Messi and Ronaldo: let’s settle this
Trying to find the least unsatisfactory answer to the most boring question in football
By Daniel Petersen
Credit: Fanny Schertzer
What came first, the chicken or the egg? If a tree falls in the woods and nobody hears it, does it make a sound? Do mirrors have a colour? There are lots of questions like this in life. Questions that seem to be quite fun, where one can have a fun discussion, safe in the knowledge that there is no correct answer.
The egg came first, the tree does make a sound, and mirrors are very slightly green. Sorted.
Football’s version of this question, of course, is Lionel Messi or Cristiano Ronaldo: who is the greatest of all time? With these two icons of the game having been winding down over the last few seasons, and arguably surpassed as the best players in the world by the likes of Karim Benzema and Mohamed Salah, not to mention that this year’s World Cup is likely to be the last in which they both participate, it seems like an opportune moment to try to answer this question.
Let’s get one thing straight off the bat: Messi is the better player. To put it bluntly, there is no relevant performance metric in which Ronaldo outperforms the little Argentine across their respective league careers. Seriously, you name it. Non-penalty goals per 90? 0.85 for Messi, 0.7 for Ronaldo. Assists per 90? 0.42 to 0.24. Dribble success rate? 64.9% to 59.8%. These are all stats that we’d reasonably expect both players to perform well in, given that they’ve both been wingers at points in their careers. The picture looks even more disparate if we look at the more playmakery stats, such as passes into the penalty area (4.14 per 90 to 1.05) or key passes (2.61 per 90 to 1.28). Messi also has better defensive stats, but Ronaldo gets a pass on that as he’s never played in an organised pressing team.
Messi even has a superior aerial duel win rate (seriously!): 50% to 49.9%. That last one probably sounds like splitting hairs, and to be fair it is, but bear in mind that Ronaldo is 7 inches taller than Messi. This doesn’t really prove anything, but it shows how stats can challenge your assumptions about certain things. The assumption being challenged here is that Ronaldo and Messi were always at broadly the same level but Ronaldo was much more of a goalscorer while Messi was more of a playmaker. As we can see, that’s not really true.
If this all looks like I’m taking a big dump on Ronaldo, that’s not my intention - far from it, in fact; all the numbers that matter to him are world-class, as you’d expect. It’s just that Messi is a better player and there’s no way of looking at the numbers and saying otherwise. So that should answer the question, right? Messi is the GOAT.
Well, no. Being the greatest and being the best are two different things. To be great means something more, something that the numbers don’t always fully capture and to be honest, Ronaldo has a better shout for this than Messi does. The Portuguese is the all-time top goalscorer in men’s senior football, the all-time top scorer in international men’s football, the all-time top scorer in men’s European competition, the all-time top goalscorer in the Champions League, and the only player to score 60 or more goals in consecutive calendar years. The variety of records is interesting, too: Ronaldo is the first Manchester United player ever to win all four of the Professional Footballer’s Association and Football Writer’s Association Awards, Real Madrid’s all-time record goalscorer, and has scored the most Serie A goals in a calendar year (alongside Juventus’ new No.7, Dusan Vlahovic).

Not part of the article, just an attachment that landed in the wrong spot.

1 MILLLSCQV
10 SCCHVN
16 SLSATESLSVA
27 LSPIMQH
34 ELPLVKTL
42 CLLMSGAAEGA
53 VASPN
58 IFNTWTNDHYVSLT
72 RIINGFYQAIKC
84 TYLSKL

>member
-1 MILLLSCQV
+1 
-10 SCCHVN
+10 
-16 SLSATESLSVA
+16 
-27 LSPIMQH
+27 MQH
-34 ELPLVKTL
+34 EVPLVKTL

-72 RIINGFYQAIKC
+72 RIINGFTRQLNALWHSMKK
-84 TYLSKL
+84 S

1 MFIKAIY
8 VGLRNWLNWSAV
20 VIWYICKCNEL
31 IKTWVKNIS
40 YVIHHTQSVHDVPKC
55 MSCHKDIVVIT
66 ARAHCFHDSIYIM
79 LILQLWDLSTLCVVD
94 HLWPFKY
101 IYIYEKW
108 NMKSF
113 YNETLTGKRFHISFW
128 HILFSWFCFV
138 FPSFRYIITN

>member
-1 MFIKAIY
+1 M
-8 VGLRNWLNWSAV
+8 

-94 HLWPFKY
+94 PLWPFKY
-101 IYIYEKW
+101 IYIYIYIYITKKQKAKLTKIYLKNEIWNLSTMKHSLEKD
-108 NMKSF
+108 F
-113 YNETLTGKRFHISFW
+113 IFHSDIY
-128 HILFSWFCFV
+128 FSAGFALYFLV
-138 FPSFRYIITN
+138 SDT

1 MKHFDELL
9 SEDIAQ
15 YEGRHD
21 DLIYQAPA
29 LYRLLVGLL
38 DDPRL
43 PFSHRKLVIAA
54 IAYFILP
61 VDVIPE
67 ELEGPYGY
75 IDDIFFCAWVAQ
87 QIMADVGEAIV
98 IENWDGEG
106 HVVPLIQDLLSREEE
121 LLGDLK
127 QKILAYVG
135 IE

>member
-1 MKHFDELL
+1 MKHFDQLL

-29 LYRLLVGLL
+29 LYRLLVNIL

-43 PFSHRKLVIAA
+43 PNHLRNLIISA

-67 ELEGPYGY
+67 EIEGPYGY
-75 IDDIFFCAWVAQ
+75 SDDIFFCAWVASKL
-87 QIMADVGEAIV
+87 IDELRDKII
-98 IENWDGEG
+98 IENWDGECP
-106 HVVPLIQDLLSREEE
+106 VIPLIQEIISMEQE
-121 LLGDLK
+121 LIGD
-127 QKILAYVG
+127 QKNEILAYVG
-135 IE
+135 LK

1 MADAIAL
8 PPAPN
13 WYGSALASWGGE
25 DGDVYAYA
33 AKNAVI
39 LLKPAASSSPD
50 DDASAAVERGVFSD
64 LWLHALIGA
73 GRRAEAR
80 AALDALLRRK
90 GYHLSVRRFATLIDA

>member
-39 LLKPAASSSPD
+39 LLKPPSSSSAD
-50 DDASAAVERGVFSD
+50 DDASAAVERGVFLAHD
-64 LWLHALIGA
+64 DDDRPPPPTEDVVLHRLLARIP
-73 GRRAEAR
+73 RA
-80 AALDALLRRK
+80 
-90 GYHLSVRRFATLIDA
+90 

International football serves as an interesting field for this argument. Ronaldo is undoubtedly Portugal’s greatest ever player: their all-time top goalscorer, all-time most-capped player, youngest player ever to reach 100 caps, and oldest player ever to score at a major tournament. But if you asked an Argentinian who their greatest ever player is, a fair few would still say Diego Maradona over Messi, and not without justification. Maradona did, after all, win the World Cup, which neither of our modern-day greats has managed, to say nothing of his two goals against England or his achievements at Napoli, where he is still worshipped as a god. How can Messi be the greatest of all time if he isn’t even the greatest Argentinian player of all time?
There’s also an aspect of greatness that transcends sports itself. While both Ronaldo and Messi both qualify for this to a large extent (when he was at Barcelona, Messi was responsible for 20 to 30% of the club’s revenue), Ronaldo’s brand is bigger. He is the most followed individual on Instagram and makes more than anyone else per post. His brand is estimated to be worth more than €100 million globally, most of which comes from his social media, from which he earns more money than he does playing professional football. He was the first footballer ever to earn $1 billion over the course of his career, with Messi following swiftly behind. According to some researchers, he is as big a contributor to the Portuguese economy as port.
So where does that leave us? Well, to be completely honest, it’s up to you. The purpose of this article wasn’t so much to come up with a definitive answer as to try and find a middle ground, and to knock down some assumptions along the way. In doing so, I think we’ve satisfied literally nobody, and maybe that’s how it should be: an endless, self-sustaining argument for the modern era.